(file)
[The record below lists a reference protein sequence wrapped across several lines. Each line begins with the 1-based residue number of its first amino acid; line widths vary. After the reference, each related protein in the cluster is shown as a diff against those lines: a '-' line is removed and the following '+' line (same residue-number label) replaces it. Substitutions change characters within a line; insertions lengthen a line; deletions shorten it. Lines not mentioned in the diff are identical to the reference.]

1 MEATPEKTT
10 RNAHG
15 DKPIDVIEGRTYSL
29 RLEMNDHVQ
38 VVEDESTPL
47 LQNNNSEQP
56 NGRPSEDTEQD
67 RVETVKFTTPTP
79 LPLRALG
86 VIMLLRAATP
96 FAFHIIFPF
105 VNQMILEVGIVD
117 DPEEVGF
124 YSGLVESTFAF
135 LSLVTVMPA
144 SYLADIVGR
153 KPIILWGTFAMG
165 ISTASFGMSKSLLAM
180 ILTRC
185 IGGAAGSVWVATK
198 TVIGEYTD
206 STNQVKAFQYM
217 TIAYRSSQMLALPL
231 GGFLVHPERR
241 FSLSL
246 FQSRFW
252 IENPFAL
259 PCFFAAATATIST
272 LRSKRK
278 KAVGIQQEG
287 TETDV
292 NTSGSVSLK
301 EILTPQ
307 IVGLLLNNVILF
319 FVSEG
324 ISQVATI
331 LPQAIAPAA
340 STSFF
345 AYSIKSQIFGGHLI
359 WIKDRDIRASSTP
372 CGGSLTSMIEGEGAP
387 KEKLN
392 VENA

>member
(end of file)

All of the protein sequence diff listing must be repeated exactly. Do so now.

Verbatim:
[The record below lists a reference protein sequence wrapped across several lines. Each line begins with the 1-based residue number of its first amino acid; line widths vary. After the reference, each related protein in the cluster is shown as a diff against those lines: a '-' line is removed and the following '+' line (same residue-number label) replaces it. Substitutions change characters within a line; insertions lengthen a line; deletions shorten it. Lines not mentioned in the diff are identical to the reference.]

1 MEATPEKTT
10 RNAHG
15 DKPIDVIEGRTYSL
29 RLEMNDHVQ
38 VVEDESTPL
47 LQNNNSEQP
56 NGRPSEDTEQD
67 RVETVKFTTPTP
79 LPLRALG
86 VIMLLRAATP
96 FAFHIIFPF
105 VNQMILEVGIVD
117 DPEEVGF
124 YSGLVESTFAF
135 LSLVTVMPA
144 SYLADIVGR
153 KPIILWGTFAMG
165 ISTASFGMSKSLLAM
180 ILTRC
185 IGGAAGSVWVATK
198 TVIGEYTD
206 STNQVKAFQYM
217 TIAYRSSQMLALPL
231 GGFLVHPERR
241 FSLSL
246 FQSRFW
252 IENPFAL
259 PCFFAAATATIST
272 LRSKRK
278 KAVGIQQEG
287 TETDV
292 NTSGSVSLK
301 EILTPQ
307 IVGLLLNNVILF
319 FVSEG
324 ISQVATI
331 LPQAIAPAA
340 STSFF
345 AYSIKSQIFGGHLI
359 WIKDRDIRASSTP
372 CGGSLTSMIEGEGAP
387 KEKLN
392 VENA

>member